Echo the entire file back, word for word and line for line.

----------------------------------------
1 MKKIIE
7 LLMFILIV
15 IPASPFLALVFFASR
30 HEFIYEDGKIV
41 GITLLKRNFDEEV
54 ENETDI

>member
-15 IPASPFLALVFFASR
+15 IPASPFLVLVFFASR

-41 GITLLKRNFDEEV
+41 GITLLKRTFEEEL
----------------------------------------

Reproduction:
1 MKKIIE
7 LLMFILIV
15 IPASPFLALVFFASR
30 HEFIYEDGKIV
41 GITLLKRNFDEEV
54 ENETDI

>member
-15 IPASPFLALVFFASR
+15 IPASPFLVLVFFASR

-41 GITLLKRNFDEEV
+41 GITLLKRTFEEEL